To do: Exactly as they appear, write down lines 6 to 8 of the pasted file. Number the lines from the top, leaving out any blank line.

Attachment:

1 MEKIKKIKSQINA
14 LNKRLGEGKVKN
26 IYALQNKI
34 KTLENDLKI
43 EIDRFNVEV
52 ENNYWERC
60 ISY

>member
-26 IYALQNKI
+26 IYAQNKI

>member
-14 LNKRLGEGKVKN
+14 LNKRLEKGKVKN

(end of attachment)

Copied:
52 ENNYWERC
60 ISY

>member